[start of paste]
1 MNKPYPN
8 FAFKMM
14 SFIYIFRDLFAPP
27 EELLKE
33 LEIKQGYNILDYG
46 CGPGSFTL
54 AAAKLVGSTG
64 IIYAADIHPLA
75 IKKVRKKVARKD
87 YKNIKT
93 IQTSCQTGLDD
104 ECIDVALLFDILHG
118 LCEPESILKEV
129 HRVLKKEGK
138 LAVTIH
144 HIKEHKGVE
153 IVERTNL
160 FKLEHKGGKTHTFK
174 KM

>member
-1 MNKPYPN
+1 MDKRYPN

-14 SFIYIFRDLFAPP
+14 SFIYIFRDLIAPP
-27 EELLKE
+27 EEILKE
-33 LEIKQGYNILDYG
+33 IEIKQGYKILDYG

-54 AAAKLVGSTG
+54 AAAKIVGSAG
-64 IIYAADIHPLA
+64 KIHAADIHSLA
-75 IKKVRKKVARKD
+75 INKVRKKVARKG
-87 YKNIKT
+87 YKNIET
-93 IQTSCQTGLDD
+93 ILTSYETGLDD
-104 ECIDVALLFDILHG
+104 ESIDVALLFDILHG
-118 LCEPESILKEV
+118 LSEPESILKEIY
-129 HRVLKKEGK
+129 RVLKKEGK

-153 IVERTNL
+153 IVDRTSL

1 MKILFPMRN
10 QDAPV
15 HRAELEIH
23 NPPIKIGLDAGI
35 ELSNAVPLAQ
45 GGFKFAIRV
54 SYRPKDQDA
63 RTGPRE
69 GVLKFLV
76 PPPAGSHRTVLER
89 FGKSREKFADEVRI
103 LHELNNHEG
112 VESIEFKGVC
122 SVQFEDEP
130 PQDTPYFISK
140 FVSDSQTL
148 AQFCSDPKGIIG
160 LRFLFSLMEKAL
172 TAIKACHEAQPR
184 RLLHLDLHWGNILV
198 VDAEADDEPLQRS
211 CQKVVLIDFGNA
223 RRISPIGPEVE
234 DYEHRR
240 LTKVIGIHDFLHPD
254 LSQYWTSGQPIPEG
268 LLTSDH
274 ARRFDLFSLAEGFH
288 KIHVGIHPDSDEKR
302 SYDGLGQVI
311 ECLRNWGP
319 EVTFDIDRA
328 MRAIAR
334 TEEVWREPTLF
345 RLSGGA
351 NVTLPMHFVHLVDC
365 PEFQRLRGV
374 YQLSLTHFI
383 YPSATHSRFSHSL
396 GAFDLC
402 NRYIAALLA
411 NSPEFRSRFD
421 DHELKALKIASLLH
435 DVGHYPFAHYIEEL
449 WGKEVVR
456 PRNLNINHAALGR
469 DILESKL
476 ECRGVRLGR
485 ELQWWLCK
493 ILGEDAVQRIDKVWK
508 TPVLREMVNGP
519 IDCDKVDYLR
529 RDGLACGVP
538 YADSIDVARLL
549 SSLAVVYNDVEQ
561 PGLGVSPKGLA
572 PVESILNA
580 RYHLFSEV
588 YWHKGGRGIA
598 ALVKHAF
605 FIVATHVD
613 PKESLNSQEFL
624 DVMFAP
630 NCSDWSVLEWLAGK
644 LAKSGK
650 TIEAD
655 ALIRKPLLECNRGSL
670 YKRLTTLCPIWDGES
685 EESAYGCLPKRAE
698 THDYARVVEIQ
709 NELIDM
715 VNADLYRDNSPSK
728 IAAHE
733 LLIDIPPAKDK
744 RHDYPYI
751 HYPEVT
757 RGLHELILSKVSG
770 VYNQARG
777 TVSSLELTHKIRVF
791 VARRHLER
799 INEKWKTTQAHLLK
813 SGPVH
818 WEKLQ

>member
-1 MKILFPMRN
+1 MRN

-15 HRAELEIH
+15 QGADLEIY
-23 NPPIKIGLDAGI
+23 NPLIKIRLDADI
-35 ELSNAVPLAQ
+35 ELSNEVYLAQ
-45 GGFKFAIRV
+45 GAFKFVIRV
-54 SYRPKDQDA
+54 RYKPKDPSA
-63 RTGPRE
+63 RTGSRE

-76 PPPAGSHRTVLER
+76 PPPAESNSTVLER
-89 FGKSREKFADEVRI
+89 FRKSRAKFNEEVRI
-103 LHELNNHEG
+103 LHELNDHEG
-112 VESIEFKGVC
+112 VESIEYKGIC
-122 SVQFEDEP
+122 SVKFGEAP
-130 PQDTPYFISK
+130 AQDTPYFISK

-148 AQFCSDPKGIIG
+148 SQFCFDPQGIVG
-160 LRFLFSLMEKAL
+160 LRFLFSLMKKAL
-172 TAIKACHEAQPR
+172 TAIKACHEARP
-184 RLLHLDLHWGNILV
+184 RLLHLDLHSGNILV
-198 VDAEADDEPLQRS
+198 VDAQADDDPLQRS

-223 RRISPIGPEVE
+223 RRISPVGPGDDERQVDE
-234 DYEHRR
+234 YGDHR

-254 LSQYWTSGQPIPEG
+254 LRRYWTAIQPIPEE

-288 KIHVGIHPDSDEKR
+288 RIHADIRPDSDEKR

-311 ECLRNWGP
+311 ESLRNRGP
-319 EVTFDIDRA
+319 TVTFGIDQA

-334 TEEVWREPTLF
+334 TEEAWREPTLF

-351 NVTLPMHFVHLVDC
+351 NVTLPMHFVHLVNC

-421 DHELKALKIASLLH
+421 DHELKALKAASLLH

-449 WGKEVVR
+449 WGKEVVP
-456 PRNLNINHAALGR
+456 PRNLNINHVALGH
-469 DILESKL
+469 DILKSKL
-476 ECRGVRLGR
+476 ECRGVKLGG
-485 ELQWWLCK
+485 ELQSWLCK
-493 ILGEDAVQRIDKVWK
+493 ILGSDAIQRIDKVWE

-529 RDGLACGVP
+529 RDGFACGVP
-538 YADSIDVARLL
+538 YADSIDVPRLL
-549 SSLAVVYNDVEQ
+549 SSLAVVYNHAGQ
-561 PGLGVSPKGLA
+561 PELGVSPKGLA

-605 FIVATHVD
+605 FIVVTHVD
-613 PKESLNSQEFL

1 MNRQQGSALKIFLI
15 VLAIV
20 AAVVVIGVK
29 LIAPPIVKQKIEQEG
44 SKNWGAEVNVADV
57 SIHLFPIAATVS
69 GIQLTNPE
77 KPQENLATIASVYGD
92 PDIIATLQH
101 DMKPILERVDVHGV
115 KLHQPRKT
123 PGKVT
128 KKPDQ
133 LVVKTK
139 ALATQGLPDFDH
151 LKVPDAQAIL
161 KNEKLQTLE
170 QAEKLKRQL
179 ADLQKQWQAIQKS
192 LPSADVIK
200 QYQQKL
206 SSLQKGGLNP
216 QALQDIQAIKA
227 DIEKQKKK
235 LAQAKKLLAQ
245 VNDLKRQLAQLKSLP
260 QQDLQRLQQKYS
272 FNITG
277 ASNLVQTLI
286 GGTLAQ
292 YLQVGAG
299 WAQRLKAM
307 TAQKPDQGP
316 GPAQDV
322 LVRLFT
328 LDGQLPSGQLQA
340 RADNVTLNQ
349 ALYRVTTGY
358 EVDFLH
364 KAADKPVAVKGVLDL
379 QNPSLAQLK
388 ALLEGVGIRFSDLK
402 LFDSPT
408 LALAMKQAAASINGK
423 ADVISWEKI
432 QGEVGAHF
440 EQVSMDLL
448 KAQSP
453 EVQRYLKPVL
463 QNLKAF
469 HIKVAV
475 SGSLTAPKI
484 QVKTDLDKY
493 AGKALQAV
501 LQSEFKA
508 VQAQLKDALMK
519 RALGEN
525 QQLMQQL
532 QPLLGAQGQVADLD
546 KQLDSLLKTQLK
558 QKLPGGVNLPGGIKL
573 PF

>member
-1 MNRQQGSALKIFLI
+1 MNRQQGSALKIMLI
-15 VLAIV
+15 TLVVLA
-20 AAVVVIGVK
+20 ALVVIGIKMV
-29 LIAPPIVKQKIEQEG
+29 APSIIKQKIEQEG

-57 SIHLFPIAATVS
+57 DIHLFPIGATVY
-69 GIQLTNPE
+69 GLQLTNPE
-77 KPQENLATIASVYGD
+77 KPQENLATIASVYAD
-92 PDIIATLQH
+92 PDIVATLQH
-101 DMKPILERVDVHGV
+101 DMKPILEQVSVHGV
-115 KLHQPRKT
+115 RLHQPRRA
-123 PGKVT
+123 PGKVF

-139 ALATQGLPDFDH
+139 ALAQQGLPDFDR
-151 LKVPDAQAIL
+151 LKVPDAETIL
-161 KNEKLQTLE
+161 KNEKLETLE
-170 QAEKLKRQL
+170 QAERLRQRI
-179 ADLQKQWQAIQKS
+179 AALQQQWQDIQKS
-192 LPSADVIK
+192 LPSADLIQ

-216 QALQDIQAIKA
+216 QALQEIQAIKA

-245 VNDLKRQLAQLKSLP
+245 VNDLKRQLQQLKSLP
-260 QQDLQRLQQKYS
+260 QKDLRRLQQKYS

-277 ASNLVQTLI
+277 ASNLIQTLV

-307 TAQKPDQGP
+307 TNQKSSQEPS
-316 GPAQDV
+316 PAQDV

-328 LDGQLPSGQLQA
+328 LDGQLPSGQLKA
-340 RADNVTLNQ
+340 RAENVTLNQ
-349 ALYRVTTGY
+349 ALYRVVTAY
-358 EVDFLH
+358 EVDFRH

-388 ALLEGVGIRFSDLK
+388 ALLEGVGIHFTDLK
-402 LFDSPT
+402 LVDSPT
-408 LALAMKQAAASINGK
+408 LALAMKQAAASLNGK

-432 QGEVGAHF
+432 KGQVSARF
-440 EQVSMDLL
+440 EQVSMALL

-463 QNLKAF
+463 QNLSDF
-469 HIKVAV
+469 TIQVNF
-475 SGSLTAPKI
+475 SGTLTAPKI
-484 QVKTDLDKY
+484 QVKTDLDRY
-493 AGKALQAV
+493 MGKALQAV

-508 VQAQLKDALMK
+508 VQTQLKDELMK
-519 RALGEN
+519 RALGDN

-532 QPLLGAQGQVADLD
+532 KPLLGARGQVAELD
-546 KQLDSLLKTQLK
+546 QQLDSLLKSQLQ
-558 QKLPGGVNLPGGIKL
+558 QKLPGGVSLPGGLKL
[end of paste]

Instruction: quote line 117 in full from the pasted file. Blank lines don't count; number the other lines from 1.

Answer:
709 NELIDM